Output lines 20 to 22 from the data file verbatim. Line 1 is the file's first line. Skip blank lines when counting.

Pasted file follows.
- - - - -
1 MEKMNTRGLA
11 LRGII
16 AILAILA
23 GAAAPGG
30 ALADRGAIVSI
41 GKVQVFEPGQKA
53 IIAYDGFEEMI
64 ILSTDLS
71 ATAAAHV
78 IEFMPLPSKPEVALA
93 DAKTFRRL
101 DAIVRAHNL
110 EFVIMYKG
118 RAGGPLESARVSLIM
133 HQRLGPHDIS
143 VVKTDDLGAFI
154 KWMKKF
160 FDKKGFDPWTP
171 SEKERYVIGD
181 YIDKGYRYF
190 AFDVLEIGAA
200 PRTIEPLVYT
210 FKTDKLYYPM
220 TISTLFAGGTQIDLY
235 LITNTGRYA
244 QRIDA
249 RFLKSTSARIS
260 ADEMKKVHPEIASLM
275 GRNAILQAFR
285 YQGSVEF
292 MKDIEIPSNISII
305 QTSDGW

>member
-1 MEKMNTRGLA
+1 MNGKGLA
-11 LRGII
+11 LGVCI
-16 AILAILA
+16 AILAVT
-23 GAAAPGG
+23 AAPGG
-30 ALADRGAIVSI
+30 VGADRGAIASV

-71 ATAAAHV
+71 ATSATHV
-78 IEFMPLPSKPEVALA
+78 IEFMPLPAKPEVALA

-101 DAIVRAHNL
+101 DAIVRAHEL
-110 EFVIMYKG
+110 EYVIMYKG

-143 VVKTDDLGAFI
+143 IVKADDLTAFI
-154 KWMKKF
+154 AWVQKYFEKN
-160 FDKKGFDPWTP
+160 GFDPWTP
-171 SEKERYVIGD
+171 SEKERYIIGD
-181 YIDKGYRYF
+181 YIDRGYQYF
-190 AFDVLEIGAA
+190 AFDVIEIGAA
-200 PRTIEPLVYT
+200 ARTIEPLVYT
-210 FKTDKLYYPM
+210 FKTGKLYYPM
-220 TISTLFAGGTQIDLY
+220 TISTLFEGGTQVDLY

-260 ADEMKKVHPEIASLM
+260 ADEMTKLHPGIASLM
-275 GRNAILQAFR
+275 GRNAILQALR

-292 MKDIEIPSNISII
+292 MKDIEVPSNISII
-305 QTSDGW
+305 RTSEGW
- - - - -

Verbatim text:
181 YIDKGYRYF
190 AFDVLEIGAA
200 PRTIEPLVYT